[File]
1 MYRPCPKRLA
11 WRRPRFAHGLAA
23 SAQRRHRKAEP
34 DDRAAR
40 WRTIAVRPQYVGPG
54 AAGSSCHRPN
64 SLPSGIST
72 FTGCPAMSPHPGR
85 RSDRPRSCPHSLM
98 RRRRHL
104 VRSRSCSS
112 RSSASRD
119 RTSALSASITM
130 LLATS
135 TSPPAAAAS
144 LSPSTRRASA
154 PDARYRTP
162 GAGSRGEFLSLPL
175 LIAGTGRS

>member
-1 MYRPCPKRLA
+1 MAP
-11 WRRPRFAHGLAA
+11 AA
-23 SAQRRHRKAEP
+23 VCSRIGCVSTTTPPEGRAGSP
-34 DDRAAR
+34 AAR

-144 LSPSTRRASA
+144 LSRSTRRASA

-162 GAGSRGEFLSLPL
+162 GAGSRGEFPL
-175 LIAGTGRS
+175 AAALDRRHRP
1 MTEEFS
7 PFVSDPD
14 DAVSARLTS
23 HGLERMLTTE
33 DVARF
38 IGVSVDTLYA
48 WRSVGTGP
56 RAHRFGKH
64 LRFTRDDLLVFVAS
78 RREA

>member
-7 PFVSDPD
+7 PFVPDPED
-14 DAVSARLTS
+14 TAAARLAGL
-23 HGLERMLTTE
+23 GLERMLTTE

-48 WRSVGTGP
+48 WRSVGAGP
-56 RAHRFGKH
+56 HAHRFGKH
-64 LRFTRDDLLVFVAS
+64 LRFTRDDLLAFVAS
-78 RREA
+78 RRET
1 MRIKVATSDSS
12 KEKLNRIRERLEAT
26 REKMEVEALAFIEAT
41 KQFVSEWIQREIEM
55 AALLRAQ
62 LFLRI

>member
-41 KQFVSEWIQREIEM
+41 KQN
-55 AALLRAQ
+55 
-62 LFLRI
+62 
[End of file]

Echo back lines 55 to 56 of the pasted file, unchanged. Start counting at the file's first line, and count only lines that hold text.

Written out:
+56 HAHRFGKH
-64 LRFTRDDLLVFVAS